President Muhammadu Buhari has been asked to release details of companies flaring gas in Nigeria. The President, who doubles as the Petroleum Minister, was asked to release the names within seven days.
Nigeria’s anti-corruption group, Human and Environmental Development Agenda (HEDA Resource Centre), in a letter addressed to Buhari, said Nigeria is losing not less than $89 billion to gas flaring, describing it as a huge fund that could be harnessed to boost the country’s economy.
Gas is flared in Nigeria daily with loss to national revenue running into billions of dollars, according to observers.
Nigeria’s President, a former military ruler who was twice in charge of petroleum affairs first as Federal Minister and later as Chairman, Petroleum Trust Fund under late dictator Gen Sanni Abacha, is currently doubles as the country’s President and Minister of Petroleum Resources.
In a statement issued on Thursday, February 18, 2021, HEDA said Buhari has enormous experience in the field of petroleum exploration in the country and should immediately release the names of the culprits.
In a letter addressed to Buhari and signed by the group’s Chairman, Mr Olanrewaju Suraju, HEDA said dealing with gas flaring can save Nigeria from her floundering economic fortunes and help revive ailing infrastructures.
HEDA is requesting for the names of all the oil and gas companies flaring gas in Nigeria, the volume of gas flared by each company, the amount of penalties due to be paid for gas flared and the actual amount of penalties paid within the period. The anti-graft group said failing to release the names is a violation of Nigeria’s commitment to international convention on gas flaring.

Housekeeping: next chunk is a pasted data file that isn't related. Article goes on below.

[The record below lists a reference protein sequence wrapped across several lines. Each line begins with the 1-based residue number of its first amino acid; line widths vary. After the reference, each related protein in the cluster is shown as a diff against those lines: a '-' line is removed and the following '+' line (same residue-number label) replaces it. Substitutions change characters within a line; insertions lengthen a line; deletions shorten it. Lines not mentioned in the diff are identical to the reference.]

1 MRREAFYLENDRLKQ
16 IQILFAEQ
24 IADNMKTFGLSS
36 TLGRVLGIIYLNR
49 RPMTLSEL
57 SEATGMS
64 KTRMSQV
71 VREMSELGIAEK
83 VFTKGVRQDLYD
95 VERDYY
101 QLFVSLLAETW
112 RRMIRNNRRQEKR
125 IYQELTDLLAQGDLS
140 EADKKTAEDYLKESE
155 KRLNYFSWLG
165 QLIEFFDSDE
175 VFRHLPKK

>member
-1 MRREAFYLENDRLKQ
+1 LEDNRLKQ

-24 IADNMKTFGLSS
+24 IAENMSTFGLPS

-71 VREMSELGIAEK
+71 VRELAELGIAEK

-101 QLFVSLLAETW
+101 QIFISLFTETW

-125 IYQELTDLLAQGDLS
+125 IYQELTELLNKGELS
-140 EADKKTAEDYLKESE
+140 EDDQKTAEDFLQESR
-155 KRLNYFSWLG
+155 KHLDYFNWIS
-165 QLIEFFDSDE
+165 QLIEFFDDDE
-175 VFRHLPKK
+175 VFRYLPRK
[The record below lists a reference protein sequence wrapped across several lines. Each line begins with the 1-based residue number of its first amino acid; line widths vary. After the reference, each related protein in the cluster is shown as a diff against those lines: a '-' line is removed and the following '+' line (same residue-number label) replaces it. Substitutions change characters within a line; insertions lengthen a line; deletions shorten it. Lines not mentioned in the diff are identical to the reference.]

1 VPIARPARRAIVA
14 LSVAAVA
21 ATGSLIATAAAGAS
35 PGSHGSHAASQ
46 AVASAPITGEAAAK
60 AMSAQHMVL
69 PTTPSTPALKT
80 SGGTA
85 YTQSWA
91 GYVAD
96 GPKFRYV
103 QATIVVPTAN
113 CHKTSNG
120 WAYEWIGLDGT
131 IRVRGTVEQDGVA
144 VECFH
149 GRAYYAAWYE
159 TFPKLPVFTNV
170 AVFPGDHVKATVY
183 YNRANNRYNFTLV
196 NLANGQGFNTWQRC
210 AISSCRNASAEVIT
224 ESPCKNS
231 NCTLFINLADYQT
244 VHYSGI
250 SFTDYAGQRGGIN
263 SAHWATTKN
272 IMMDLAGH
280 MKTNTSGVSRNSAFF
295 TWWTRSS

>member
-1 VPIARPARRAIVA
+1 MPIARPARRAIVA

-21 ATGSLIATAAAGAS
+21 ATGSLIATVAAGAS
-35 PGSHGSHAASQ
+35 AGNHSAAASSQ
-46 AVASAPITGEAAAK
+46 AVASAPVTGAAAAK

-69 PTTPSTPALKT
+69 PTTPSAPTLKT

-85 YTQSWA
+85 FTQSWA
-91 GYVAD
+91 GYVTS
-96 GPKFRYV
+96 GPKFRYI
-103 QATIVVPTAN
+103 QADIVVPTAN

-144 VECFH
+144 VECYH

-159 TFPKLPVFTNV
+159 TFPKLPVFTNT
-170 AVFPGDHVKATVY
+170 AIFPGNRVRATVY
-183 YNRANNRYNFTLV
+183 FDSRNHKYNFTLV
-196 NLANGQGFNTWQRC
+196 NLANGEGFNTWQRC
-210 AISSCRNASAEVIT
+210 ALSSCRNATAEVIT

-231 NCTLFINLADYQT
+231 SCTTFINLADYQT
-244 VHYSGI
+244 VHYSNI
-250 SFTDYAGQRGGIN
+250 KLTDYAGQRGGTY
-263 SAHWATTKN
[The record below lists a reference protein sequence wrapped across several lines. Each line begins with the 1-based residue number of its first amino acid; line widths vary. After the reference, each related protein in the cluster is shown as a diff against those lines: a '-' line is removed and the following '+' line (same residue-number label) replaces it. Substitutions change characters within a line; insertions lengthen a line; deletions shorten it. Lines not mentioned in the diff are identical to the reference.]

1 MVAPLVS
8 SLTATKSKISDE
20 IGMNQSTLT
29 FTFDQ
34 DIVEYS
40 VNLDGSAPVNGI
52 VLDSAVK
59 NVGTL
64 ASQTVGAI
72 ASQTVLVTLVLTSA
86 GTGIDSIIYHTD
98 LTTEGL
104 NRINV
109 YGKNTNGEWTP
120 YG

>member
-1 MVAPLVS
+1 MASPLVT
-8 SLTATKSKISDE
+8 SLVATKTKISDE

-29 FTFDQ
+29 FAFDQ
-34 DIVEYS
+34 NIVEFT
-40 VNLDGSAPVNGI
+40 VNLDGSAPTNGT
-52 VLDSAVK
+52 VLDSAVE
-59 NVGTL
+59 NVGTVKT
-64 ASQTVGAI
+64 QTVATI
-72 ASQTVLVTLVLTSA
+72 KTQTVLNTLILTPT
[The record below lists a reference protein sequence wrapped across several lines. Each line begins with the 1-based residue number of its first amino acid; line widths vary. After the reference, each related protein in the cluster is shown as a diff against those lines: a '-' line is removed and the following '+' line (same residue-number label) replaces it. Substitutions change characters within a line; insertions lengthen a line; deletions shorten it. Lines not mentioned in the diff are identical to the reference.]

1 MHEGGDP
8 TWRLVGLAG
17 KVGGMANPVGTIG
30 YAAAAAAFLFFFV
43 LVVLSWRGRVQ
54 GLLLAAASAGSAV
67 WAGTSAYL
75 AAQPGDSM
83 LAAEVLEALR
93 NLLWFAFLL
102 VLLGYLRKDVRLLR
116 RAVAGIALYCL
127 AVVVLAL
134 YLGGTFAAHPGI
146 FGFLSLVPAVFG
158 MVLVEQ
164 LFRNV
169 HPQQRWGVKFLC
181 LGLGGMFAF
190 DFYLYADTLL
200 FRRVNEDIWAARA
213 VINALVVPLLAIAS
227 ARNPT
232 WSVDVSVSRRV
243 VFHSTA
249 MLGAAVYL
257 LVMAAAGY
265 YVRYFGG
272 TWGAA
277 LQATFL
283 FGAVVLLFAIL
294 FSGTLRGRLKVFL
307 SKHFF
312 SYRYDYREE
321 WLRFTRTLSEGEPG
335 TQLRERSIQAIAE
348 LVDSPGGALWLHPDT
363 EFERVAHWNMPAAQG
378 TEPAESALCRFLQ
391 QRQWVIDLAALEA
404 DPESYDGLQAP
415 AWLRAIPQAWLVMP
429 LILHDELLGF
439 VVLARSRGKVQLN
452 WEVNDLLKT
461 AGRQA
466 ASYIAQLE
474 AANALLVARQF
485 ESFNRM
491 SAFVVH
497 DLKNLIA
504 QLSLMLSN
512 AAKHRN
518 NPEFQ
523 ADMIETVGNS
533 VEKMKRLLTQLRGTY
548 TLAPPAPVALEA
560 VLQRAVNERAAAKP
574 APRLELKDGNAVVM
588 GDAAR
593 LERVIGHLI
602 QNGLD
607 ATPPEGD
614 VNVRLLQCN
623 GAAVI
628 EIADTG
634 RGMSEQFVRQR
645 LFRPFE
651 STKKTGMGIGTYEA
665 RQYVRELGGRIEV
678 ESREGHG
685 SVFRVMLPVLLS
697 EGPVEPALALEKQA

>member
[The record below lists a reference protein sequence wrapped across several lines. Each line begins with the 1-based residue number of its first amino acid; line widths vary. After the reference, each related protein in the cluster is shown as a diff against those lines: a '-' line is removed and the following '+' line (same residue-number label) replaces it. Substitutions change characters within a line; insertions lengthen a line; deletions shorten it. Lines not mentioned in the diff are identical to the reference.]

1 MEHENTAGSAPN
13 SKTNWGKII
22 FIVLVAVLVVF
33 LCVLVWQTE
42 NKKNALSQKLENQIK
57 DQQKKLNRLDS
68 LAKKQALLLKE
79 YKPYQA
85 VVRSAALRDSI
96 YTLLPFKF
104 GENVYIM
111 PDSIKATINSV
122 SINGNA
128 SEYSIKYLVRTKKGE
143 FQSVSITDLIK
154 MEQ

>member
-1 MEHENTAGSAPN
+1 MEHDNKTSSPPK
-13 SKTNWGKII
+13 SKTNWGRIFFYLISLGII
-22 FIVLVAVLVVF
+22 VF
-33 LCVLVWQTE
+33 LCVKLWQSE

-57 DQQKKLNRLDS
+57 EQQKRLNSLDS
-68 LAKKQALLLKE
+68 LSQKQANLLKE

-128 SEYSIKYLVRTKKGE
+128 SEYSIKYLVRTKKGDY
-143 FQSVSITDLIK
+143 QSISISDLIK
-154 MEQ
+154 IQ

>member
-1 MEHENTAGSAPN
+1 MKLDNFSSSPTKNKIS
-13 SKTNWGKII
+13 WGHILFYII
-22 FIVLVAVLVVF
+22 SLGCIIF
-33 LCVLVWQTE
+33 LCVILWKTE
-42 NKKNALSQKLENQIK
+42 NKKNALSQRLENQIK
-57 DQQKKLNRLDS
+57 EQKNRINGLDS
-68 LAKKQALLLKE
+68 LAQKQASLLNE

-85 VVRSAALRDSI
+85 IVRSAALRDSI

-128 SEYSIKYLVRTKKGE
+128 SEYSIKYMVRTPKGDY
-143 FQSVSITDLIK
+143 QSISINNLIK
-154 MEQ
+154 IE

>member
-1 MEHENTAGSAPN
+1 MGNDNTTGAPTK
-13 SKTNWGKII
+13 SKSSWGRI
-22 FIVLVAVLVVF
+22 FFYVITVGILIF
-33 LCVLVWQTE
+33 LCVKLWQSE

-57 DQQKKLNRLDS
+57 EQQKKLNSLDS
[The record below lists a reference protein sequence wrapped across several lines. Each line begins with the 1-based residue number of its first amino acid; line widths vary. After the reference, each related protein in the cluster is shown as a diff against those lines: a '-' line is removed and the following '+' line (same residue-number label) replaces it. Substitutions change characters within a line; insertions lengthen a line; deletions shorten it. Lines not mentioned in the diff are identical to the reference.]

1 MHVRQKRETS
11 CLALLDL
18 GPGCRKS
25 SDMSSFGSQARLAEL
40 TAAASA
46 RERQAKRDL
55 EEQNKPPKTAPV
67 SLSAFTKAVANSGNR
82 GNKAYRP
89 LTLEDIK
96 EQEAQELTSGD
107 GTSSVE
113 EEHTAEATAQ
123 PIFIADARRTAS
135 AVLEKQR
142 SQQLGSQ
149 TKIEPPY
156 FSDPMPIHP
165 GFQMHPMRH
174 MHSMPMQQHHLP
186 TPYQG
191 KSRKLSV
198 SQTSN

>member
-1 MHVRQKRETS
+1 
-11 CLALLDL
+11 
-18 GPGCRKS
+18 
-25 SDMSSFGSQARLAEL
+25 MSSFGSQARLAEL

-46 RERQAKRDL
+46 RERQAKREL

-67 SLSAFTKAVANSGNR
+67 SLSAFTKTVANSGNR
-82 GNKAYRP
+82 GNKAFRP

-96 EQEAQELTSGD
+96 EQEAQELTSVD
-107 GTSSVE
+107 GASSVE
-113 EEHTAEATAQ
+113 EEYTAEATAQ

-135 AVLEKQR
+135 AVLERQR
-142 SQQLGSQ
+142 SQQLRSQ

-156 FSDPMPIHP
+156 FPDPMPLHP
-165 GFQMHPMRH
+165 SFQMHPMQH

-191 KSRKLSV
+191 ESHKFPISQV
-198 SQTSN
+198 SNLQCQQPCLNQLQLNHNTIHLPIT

“We call on you Mr President to release the names of companies flaring gas in Nigeria. You must do this urgently to save the country. We are losing billions of dollars to gas flaring. It’s like a huge pipe drain. No serious country will ever allow this to happen,” HEDA said.
The group regretted that the projected revenue from gas flare penalty in 2019 was N4,727,500, 000 whereas the actual revenue, as per Ministry of Finance records, was a humongous N94,088,562,903. Weak or insufficient enforcement monitoring would have resulted in the loss of N89,361,0562,903, it added.
HEDA said due to recent decline in oil revenue, the Nigerian government commenced an endless journey of obtaining loans even from potentially harmful sources.
“It has reviewed its budget, abandoned its subsidy policy and is exploring new avenues of augmenting income to fill the financial void necessitated by the economic challenges of COVID-19.”
HEDA said many positive possibilities available are not being tapped.
“One of these possibilities is the penalty statutorily imposed on oil and gas companies that continue to flare gas in Nigeria. This penalty is either not being collected as appropriate or is being under-collected with the attendant negative economic consequences to Nigeria and Nigerians,” HEDA said
Suraju said the Gas flaring Prevention of Waste and Pollution Regulations law of 2018, if well pursued and enforced can bail out Nigeria from her growing economic misfortunes.
HEDA recalled that the Associated Gas Re-Injection Act, mandatory gas flare penalties payments by the oil and gas companies were imposed including: